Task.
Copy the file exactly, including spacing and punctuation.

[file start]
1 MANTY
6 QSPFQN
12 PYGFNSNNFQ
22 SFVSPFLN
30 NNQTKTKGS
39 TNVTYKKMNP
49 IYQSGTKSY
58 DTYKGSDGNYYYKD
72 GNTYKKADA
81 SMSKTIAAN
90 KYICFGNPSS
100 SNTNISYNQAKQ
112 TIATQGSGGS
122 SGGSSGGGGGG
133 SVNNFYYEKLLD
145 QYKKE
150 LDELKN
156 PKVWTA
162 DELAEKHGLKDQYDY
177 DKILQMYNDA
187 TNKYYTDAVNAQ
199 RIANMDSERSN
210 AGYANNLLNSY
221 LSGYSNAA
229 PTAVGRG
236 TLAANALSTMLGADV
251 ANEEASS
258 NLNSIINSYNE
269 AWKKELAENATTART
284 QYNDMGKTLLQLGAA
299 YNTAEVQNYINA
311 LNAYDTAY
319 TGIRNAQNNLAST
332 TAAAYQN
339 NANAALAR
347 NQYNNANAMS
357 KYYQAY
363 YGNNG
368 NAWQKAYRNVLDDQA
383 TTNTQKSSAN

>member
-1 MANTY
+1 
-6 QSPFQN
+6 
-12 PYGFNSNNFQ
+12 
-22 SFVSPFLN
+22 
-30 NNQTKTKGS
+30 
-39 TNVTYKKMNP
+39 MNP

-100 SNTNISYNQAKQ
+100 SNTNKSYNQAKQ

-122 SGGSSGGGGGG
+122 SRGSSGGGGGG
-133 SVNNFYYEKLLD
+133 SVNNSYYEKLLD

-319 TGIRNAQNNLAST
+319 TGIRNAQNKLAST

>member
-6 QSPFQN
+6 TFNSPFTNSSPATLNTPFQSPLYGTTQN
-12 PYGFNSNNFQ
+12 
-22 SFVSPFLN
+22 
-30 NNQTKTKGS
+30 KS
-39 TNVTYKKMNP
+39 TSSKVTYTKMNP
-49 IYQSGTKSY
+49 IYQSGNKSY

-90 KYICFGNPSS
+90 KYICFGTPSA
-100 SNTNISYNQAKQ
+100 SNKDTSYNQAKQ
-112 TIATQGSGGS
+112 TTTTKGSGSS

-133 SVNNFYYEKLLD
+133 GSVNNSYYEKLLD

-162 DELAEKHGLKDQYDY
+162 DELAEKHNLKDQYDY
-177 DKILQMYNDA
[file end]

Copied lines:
1 MANTY
6 QSPFQN
12 PYGFNSNNFQ
22 SFVSPFLN
30 NNQTKTKGS
39 TNVTYKKMNP
49 IYQSGTKSY
58 DTYKGSDGNYYYKD
72 GNTYKKADA
81 SMSKTIAAN
90 KYICFGNPSS
100 SNTNISYNQAKQ
112 TIATQGSGGS
122 SGGSSGGGGGG
133 SVNNFYYEKLLD
145 QYKKE
150 LDELKN
156 PKVWTA
162 DELAEKHGLKDQYDY
177 DKILQMYNDA
187 TNKYYTDAVNAQ
199 RIANMDSERSN
210 AGYANNLLNSY
221 LSGYSNAA
229 PTAVGRG
236 TLAANALSTMLGADV
251 ANEEASS
258 NLNSIINSYNE
269 AWKKELAENATTART
284 QYNDMGKTLLQLGAA
299 YNTAEVQNYINA
311 LNAYDTAY
319 TGIRNAQNNLAST
332 TAAAYQN
339 NANAALAR
347 NQYNNANAMS
357 KYYQAY
363 YGNNG
368 NAWQKAYRNVLDDQA
383 TTNTQKSSAN

>member
-1 MANTY
+1 
-6 QSPFQN
+6 
-12 PYGFNSNNFQ
+12 
-22 SFVSPFLN
+22 
-30 NNQTKTKGS
+30 
-39 TNVTYKKMNP
+39 MNP

-100 SNTNISYNQAKQ
+100 SNTNKSYNQAKQ

-122 SGGSSGGGGGG
+122 SRGSSGGGGGG
-133 SVNNFYYEKLLD
+133 SVNNSYYEKLLD

-319 TGIRNAQNNLAST
+319 TGIRNAQNKLAST

>member
-6 QSPFQN
+6 TFNSPFTNSSPATLNTPFQSPLYGTTQN
-12 PYGFNSNNFQ
+12 
-22 SFVSPFLN
+22 
-30 NNQTKTKGS
+30 KS
-39 TNVTYKKMNP
+39 TSSKVTYTKMNP
-49 IYQSGTKSY
+49 IYQSGNKSY

-90 KYICFGNPSS
+90 KYICFGTPSA
-100 SNTNISYNQAKQ
+100 SNKDTSYNQAKQ
-112 TIATQGSGGS
+112 TTTTKGSGSS

-133 SVNNFYYEKLLD
+133 GSVNNSYYEKLLD

-162 DELAEKHGLKDQYDY
+162 DELAEKHNLKDQYDY
-177 DKILQMYNDA